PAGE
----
Medicare fraud results in higher health care costs and taxes for everyone. Here is an informative website maintained by the federal government concerning Medicare fraud and how it might affect you or your parents, especially if you are elderly or care for an elderly parent.
This website is aimed more at how telemarketer crooks and con artists can obtain your or your parent’s Medicare number, steal their identity, and use it to commit Medicare fraud. As the website points out:
“Protect yourself from Medicare fraud. Guard your Medicare card like it’s a credit card.
- Medicare will never contact you for your Medicare Number or other personal information unless you’ve given them permission in advance.
- Medicare will never call you to sell you anything.
- You may get calls from people promising you things if you give them a Medicare Number. Don’t do it.
- Medicare will never visit you at your home.
- Medicare can’t enroll you over the phone unless you called first.“
The website also says, and we agree: “Check regularly for Medicare billing fraud. Review your Medicare claims and Medicare Summary Notices for any services billed to your Medicare Number you don’t recognize.”
You Can File a Qui Tam Lawsuit Under the False Claims Act
Further, and especially if you are an employee of a healthcare company or organization transacting business with Medicare, it is possible for you to financially benefit if you “blow the whistle” on your employer’s Medicare fraud. The federal False Claims Act (“FCA”) provides a mechanism for you to be paid part of the recovery if you successfully report legitimate Medicare fraud.
The Justice Department website regarding the False Claims Act reads, “In addition to allowing the United States to pursue perpetrators of fraud on its own, the FCA allows private citizens to file suits on behalf of the government (called “qui tam” suits) against those who have defrauded the government. Private citizens who successfully bring qui tam actions may receive a portion of the government’s recovery. Many Fraud Section investigations and lawsuits arise from such qui tam actions.”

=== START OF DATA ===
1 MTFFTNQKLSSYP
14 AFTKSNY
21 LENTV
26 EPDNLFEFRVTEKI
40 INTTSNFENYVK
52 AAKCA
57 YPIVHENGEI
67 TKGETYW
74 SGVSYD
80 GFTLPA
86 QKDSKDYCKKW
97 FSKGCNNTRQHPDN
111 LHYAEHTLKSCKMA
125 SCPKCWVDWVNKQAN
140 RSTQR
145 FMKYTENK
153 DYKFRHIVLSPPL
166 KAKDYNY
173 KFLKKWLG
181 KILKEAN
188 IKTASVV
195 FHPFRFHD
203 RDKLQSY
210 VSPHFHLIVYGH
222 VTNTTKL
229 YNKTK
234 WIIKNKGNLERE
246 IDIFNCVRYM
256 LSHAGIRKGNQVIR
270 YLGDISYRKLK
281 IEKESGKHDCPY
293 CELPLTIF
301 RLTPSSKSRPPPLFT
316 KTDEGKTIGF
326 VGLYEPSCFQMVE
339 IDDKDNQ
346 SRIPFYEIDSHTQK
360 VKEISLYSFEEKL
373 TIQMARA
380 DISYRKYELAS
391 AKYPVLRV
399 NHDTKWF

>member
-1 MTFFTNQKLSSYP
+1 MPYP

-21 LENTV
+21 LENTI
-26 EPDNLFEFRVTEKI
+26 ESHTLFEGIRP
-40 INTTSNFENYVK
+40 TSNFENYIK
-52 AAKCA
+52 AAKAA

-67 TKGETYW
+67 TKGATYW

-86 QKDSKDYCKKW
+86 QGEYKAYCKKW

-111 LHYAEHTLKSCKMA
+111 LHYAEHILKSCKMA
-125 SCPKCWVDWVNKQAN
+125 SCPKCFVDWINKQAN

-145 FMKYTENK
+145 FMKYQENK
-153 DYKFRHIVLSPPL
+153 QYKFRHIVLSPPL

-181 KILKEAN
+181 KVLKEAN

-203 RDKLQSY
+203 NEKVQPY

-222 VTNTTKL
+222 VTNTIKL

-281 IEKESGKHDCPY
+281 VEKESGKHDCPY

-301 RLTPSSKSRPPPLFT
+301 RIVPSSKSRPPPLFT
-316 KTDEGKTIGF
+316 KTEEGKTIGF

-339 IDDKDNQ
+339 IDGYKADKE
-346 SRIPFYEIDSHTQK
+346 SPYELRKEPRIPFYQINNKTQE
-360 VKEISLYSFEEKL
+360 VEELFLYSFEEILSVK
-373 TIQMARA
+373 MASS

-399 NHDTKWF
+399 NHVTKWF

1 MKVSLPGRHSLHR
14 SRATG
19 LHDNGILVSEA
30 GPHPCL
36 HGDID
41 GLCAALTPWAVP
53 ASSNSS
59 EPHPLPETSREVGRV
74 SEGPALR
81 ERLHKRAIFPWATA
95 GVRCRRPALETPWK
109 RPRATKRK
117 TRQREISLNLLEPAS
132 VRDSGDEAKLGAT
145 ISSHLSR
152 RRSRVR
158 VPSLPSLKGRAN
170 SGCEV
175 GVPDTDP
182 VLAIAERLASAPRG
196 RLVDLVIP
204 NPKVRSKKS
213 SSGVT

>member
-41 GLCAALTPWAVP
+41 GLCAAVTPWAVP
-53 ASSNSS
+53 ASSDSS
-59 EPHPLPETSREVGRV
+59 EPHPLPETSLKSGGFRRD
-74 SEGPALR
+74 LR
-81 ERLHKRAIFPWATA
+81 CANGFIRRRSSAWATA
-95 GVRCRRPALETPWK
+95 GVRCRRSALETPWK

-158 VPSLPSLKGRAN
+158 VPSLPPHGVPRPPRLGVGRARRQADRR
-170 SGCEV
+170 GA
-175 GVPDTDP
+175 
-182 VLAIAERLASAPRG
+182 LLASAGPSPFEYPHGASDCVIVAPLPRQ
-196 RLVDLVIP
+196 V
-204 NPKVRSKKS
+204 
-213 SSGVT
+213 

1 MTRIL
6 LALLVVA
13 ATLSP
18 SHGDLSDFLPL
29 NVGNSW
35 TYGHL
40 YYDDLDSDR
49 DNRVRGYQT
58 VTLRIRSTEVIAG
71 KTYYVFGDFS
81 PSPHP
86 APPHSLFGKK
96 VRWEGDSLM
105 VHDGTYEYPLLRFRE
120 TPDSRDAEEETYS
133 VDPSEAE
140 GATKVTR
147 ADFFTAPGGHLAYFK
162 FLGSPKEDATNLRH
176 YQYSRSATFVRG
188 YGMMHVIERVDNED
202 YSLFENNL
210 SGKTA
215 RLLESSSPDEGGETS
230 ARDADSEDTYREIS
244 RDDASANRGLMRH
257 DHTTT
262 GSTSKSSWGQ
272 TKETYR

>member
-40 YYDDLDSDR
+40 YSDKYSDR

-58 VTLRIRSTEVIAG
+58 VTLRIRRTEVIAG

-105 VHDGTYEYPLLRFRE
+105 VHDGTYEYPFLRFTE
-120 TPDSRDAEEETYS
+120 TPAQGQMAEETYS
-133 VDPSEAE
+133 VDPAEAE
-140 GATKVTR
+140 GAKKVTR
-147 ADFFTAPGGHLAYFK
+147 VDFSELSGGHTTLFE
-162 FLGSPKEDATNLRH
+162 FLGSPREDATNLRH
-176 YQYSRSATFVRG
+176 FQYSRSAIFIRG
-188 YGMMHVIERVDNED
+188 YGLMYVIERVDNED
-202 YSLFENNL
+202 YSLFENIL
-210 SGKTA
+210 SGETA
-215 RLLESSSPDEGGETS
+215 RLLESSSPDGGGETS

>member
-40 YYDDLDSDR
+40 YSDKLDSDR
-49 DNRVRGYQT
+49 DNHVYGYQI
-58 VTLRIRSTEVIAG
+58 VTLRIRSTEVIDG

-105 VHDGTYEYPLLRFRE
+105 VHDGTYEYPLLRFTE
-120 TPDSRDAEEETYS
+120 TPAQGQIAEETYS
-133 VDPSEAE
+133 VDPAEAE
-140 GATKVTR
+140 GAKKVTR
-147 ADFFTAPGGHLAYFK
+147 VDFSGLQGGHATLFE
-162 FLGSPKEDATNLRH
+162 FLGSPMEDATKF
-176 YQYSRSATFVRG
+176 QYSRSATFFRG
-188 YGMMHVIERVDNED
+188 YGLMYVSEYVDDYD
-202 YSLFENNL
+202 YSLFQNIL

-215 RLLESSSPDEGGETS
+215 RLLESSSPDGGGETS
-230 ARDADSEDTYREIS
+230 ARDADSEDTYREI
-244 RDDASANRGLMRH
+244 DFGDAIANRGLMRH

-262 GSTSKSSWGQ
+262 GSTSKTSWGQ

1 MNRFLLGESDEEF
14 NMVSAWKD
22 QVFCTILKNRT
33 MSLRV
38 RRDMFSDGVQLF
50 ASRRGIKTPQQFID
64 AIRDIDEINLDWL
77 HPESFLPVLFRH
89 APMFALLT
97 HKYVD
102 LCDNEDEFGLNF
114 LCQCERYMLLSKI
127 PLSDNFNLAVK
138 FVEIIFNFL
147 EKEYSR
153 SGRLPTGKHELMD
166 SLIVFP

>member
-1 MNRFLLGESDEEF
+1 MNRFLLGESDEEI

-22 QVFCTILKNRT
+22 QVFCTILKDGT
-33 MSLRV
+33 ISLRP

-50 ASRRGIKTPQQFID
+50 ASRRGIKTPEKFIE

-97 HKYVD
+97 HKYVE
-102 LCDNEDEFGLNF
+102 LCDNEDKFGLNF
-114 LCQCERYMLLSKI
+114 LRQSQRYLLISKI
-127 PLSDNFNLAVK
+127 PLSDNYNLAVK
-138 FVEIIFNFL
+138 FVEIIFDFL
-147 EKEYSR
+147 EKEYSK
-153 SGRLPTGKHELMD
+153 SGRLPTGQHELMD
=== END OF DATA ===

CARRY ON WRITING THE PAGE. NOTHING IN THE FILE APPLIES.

Common forms of Medicare abuse include scheduling medically unnecessary services and improper billing of services or equipment to artificially increase profits. Instances of Medicare fraud may include:
- Billing for services above and beyond those performed.
- Billing for services that were not performed at all.
- Billing for cancelled or no-show appointments.
- Billing for supplies that were not delivered or provided.
- Ordering unnecessary medical services or tests for patients.
- Ordering unnecessary medical supplies or equipment for patients.
- Receiving kickbacks and incentives for patient referrals.
In 2020 alone, the U.S. Department of Justice, in part based on reports from private citizens, obtained $2.2 billion in False Claims Act recoveries in 2020.
Help Fight Back Against Medicare Fraud with Crowe Arnold & Majors, LLP
If you are an employee or insider of an organization that you believe has defrauded the federal government and/or Medicare by illegal billing or procurement practices such as those listed above, do not hesitate to contact the whistleblower attorneys at Crowe Arnold & Majors, LLP. We can help you file the correct False Claims Act papers (also known as qui tam suits) which will allow you to obtain a payment for being a good citizen and reporting the fraud. We work on a contingent-fee basis, so there is no fee for calling or contacting us to discuss your allegation of Medicare or government fraud. We only obtain payment in the event an actual recovery for the fraud is made and you are paid under the FCA based on it.